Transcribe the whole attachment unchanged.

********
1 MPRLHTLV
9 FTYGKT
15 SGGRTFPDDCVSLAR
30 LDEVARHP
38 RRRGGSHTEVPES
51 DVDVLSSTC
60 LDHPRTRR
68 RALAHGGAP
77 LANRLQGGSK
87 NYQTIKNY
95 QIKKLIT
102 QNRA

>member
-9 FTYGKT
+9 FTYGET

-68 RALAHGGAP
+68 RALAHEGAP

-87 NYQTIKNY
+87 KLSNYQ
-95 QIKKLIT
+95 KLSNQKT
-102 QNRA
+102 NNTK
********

1 MPRLHTLV
9 FTYGKT
15 SGGRTFPDDCVSLAR
30 LDEVARHP
38 RRRGGSHTEVPES
51 DVDVLSSTC
60 LDHPRTRR
68 RALAHGGAP
77 LANRLQGGSK
87 NYQTIKNY
95 QIKKLIT
102 QNRA

>member
-9 FTYGKT
+9 FTYGET

-68 RALAHGGAP
+68 RALAHEGAP

-87 NYQTIKNY
+87 KLSNYQ
-95 QIKKLIT
+95 KLSNQKT
-102 QNRA
+102 NNTK